Sunday, November 29, 2009
Should Have Listened to Barras....
During the chaotic, economically horrendous days of the Directory, the five member executive branch had a difficult time making decisions. They did not like the centralized republic that had come before, they did not like the constitutional monarchy that had come before that, and they did not like the absolute monarchy that came before that. The directors were generally aware that there needed to be Change, particularly since their really stupid economic and military policies led to disasters unheard of under the Committee of Public Safety and it was pissing off the Parisian mobs, the chouans (Royalist peasant armies), the Jacobins, the royalists, the peasants, the workers and just about anyone who was not more-or-less middle class or higher and who was not more-or-less corrupt and making money off of the chaos.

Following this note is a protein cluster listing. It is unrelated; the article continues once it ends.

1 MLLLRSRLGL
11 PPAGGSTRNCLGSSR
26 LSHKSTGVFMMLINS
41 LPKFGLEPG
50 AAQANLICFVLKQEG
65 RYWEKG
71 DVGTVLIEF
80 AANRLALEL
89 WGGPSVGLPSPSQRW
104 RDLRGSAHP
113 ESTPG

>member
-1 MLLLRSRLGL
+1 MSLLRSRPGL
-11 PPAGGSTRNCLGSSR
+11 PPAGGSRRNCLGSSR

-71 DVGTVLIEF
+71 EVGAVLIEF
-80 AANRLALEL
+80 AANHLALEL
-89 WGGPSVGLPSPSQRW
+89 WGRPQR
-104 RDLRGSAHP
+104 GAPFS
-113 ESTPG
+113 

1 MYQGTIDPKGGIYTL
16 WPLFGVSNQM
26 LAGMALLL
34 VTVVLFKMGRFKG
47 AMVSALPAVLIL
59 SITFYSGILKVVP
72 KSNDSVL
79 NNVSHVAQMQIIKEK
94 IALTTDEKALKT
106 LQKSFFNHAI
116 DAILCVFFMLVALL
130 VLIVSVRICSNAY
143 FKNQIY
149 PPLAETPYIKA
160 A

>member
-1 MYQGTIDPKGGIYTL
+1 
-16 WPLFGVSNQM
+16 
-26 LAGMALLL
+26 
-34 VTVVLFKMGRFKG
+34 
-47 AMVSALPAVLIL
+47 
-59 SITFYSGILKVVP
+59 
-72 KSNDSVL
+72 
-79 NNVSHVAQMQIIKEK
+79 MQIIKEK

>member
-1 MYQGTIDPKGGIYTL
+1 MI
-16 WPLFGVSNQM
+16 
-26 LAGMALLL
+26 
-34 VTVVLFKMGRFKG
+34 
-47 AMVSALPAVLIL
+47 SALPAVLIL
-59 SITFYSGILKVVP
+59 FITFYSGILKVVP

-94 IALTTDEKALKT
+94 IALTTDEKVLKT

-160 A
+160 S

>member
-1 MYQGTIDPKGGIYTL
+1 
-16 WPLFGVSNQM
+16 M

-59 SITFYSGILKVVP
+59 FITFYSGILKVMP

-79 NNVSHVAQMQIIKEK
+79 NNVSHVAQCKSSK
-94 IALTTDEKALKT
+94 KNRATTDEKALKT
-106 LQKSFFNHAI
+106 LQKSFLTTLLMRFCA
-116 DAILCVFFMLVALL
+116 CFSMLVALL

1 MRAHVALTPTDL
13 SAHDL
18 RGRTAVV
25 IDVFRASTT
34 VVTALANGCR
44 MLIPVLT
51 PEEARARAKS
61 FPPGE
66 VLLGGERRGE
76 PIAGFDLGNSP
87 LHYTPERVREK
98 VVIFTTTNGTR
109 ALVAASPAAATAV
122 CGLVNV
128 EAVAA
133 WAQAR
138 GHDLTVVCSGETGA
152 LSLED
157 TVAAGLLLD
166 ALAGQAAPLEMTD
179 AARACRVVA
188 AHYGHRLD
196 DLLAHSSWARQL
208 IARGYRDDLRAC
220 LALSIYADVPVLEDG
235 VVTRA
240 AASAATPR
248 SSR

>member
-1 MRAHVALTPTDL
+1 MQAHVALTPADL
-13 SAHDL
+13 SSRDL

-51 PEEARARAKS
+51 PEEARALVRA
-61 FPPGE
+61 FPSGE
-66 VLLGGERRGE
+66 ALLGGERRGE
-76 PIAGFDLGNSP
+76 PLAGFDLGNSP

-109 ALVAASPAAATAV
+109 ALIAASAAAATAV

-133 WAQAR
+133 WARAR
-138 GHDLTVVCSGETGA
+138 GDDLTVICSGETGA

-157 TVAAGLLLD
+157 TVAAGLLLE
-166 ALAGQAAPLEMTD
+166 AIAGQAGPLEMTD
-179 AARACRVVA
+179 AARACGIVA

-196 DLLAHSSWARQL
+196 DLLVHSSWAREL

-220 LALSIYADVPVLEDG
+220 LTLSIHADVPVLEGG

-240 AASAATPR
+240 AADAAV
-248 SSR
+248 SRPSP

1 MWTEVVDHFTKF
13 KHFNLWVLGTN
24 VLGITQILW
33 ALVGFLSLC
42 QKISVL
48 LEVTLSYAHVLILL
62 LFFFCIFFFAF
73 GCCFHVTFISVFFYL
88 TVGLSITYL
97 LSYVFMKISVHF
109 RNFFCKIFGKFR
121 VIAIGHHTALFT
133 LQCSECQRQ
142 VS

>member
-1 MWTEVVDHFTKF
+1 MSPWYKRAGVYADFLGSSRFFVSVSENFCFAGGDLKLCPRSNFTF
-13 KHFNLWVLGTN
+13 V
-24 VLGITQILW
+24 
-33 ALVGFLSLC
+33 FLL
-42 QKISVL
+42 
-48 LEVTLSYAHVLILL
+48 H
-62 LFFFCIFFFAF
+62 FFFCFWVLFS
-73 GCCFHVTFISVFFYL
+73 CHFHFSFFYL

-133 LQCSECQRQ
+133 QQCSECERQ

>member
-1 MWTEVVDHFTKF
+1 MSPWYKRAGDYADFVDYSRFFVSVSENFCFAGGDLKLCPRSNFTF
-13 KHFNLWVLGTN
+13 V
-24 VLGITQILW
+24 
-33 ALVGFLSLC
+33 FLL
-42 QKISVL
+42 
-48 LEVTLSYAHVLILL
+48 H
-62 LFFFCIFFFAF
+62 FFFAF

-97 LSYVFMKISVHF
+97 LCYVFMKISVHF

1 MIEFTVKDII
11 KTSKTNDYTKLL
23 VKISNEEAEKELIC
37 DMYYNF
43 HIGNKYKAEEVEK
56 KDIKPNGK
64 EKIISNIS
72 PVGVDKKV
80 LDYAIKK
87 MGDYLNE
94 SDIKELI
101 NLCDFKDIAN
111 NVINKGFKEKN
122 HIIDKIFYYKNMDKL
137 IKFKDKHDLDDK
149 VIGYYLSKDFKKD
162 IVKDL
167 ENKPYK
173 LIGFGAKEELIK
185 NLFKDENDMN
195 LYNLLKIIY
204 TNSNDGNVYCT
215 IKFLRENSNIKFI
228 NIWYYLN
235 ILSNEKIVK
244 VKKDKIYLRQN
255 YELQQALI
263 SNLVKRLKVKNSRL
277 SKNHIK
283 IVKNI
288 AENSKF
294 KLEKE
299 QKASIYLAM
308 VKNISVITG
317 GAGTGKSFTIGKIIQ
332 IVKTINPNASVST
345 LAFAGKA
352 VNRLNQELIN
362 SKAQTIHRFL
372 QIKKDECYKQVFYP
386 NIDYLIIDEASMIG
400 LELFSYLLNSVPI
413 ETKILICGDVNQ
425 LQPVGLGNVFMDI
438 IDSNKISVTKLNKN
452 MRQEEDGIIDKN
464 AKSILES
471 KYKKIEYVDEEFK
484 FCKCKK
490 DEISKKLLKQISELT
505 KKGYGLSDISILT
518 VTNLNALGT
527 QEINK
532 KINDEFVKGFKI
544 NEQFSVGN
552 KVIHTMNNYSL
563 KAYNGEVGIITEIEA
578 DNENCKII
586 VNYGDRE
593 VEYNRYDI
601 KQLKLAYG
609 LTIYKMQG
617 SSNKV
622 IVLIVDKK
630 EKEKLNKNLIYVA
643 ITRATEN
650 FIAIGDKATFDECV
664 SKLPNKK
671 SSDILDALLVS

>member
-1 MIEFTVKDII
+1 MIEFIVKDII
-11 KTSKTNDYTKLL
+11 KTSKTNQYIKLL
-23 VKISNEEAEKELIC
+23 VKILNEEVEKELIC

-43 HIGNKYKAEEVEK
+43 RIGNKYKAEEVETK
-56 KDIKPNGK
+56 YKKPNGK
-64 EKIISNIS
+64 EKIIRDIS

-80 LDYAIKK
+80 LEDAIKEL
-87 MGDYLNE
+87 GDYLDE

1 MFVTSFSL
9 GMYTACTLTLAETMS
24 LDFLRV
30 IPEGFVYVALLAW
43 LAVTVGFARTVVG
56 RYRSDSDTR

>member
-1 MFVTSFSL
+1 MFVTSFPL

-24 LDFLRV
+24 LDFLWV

Thus, it came as no surprise that the directors hemmed and hawed and shuffled their papers when it came to making decisions about who would take up various governmental positions. Barras, who became a director after the fall of Robespierre and remained one until the fall of the directory, got immensely frustrated over in-directory quarreling over military positions, particularly as they pertained to one Napoleone Buonaparte, an upstart Corsican who was, shockingly, actually winning battles.
The directors were reluctant to make Buonaparte head of the Army of Italy, which was doing abysmally, mostly because Buonaparte, at that time, was considered to be Barras's pet project and the directors spent most of their time hating one another rather than doing anything more productive.
Barras, however, won the day by stating, quite flatly, "Promote this man or he will promote himself."
Unfortunately the directors did not listen later on, and Napoleone Buonaparte promoted himself to the position of Emperor.